We will be closing the poll on the Lifetime Achievement Hugo at the end of Thursday. If you haven’t voted yet, please do so.
The next poll we intend to run will be about the role of professionals in the Fan categories of the Hugos. Please note that this is not intended to be simply about John Scalzi. Other professional writers have been nominated for Best Fan Writer, and it is equally possible that professional artists could be nominated in Best Fan Artist.
In creating such a poll we face the same problem that comes up when you try to define actual Hugo rules, namely: “what do you mean by Professional?” The Hugos have pretty much given up trying to define what “professional” means. Remember that very few SF&F writers are actually full time – most have to keep day jobs, or work in other areas as well, in order to make a living. Also a “fan” may have a full time job that involves writing or art, but not in the SF&F field.
There is also an open question as to what the “fan” categories are really for. Some people argue that they are for a different competitive level of writer/artist/editor (drawing analogies with differing weight classes in boxing). Others argue that fan writing/art/editing is of a different nature to the “professional” fiction, art and editing categories, and that you can, for example, be a top class fan writer without being a top class fiction writer, and vice versa. We should also remember that people such as Joe Haldeman, Robert Silverberg and Harlan Ellison were fans before they achieved professional success. More recently Scott Lynch was reportedly discovered as a writer thanks to having a high profile blog. As of now we are making no assumptions as to which meaning of the fan/pro split is correct, though you may choose to argue the point in comments.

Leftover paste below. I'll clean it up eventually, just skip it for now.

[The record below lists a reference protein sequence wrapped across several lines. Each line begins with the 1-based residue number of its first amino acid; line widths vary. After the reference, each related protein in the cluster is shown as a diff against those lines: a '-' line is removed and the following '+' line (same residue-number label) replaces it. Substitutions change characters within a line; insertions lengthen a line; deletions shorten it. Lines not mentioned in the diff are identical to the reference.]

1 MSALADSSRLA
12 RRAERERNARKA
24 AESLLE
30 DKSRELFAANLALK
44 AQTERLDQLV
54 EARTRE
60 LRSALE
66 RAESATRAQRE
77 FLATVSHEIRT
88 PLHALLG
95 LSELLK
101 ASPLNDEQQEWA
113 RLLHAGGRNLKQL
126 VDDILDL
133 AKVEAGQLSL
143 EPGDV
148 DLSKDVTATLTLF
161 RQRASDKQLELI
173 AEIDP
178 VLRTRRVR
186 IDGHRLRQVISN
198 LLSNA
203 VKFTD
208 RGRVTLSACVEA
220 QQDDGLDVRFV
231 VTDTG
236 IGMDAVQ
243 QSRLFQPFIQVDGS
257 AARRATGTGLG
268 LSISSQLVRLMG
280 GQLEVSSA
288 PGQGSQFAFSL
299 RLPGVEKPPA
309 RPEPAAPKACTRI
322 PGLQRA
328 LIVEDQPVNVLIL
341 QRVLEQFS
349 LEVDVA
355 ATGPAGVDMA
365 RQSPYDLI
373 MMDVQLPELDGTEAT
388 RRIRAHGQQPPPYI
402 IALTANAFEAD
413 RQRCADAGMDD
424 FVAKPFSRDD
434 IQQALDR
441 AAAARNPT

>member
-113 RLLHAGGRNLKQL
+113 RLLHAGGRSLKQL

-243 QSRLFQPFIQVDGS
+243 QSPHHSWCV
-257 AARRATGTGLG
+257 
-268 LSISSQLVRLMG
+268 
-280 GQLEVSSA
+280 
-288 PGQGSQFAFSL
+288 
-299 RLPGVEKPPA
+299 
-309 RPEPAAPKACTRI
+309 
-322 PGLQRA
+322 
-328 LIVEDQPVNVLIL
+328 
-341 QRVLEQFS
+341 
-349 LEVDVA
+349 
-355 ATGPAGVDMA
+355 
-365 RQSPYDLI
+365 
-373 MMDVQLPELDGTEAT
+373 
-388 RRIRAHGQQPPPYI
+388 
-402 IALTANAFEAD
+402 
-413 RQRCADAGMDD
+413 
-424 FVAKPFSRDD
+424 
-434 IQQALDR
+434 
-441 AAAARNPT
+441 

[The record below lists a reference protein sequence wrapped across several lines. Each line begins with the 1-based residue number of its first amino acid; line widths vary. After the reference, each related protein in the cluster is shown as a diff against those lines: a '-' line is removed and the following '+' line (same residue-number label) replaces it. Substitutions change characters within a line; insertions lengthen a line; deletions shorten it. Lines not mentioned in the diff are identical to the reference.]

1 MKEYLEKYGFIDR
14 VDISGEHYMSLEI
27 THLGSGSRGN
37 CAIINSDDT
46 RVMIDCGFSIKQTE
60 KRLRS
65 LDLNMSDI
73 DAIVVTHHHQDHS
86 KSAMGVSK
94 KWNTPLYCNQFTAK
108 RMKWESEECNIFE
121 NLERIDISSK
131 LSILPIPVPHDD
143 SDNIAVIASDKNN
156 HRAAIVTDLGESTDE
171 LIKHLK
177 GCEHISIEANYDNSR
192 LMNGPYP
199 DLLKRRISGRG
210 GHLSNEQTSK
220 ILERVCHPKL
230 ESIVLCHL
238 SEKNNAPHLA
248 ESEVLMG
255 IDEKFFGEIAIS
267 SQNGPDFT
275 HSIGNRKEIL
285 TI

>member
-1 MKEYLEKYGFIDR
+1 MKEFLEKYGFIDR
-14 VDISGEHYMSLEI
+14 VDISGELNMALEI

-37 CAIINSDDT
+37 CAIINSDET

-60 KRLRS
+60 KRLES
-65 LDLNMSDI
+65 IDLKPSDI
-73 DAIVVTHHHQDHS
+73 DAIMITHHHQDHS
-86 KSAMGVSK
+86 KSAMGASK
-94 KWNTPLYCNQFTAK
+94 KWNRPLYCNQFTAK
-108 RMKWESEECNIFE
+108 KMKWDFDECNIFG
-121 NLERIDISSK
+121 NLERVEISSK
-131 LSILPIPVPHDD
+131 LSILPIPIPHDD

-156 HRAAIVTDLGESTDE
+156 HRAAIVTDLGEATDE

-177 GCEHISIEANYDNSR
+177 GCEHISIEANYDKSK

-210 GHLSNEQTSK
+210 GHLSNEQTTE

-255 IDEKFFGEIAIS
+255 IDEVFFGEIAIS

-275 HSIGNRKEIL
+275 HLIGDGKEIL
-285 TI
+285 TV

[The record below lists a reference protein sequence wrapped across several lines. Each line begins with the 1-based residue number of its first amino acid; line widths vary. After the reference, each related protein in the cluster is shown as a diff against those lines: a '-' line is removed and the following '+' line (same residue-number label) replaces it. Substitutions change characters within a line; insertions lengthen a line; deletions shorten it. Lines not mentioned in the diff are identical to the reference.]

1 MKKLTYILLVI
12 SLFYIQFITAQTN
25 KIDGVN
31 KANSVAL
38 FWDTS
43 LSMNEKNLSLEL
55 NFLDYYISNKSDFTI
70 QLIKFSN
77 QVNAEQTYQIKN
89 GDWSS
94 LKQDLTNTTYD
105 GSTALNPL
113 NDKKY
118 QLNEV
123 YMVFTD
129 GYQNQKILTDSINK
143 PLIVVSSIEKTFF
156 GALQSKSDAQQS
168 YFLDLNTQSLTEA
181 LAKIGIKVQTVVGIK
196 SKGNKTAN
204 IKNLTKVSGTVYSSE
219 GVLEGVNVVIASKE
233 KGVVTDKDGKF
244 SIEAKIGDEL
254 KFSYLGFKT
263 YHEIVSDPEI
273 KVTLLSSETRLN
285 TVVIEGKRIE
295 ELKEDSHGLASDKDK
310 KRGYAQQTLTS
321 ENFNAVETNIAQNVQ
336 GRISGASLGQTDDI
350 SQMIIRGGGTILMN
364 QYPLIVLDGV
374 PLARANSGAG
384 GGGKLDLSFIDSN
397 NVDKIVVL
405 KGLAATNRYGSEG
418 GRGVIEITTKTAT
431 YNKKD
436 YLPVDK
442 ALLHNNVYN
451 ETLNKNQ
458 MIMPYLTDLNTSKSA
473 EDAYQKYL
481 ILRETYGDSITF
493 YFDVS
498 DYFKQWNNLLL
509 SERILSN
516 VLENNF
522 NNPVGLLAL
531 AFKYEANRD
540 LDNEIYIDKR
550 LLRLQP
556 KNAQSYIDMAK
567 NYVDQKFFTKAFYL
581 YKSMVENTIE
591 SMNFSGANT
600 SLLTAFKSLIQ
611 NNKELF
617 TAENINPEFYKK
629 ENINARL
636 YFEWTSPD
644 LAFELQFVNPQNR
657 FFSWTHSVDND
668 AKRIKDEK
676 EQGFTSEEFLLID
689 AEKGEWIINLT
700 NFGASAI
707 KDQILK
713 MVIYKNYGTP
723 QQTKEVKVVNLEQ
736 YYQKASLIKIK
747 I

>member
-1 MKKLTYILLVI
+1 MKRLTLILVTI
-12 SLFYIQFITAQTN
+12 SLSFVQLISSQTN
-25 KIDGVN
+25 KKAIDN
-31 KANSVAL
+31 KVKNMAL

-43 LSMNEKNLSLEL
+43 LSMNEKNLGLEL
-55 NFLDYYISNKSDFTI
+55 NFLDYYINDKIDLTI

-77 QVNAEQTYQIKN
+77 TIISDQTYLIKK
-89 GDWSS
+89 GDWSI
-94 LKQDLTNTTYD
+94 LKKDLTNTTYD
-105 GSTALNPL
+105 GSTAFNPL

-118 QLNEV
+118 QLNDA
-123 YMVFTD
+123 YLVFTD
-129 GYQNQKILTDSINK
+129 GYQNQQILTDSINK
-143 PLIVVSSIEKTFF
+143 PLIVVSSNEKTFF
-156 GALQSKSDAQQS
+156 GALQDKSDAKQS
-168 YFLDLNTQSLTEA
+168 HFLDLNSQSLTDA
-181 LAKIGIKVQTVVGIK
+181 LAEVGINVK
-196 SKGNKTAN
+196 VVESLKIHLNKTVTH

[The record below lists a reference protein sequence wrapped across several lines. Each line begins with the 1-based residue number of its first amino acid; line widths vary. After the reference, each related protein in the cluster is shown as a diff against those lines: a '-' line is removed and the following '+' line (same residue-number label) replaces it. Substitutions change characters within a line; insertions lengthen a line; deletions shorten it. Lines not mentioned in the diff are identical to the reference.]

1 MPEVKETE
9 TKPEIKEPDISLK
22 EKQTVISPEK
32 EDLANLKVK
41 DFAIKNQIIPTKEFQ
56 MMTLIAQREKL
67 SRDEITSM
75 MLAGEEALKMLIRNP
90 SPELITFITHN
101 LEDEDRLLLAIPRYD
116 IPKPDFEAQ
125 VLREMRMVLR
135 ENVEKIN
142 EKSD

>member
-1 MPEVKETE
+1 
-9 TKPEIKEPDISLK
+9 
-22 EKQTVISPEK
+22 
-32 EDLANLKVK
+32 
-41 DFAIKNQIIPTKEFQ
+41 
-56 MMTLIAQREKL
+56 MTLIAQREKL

Finally there is a question regarding how professional status affects voting. It may be that quality writing/art/editing will win out regardless. However, some may argue that a successful professional in the field is liable to have a large fan base, and this will put such people at an intrinsic advantage (in a popular vote award) compared to ordinary fans.
Bearing all that in mind, here are a few suggestions as to what might be the preferred approach. Feel free to comment on these, or to suggest alternatives. We’ll start the poll on Friday.
- Bring on the pros – the Hugos should always go to the very best work, regardless of category
- Leave it up to the voters – if they choose to nominate professionals in the fan category, so be it
- Leave it up to the nominees – if they think they have an unfair advantage or do not belong in the fan categories they should decline nomination
- Find some way to exclude professionals from the fan categories
- Allow professionals only if they are “part of the fan community”
- Allow professionals only if they are best known for their fan activity
- Anyone who has won a non-fan category should be ineligible for a fan category
- Anyone who has been nominated in a non-fan category should be ineligible for a fan category
- You can’t be nominated in a fan category and a non-fan category in the same year
- Bar professionals from the fan categories but create a Best Author/Artist Blog category
- Scrap the fan categories altogether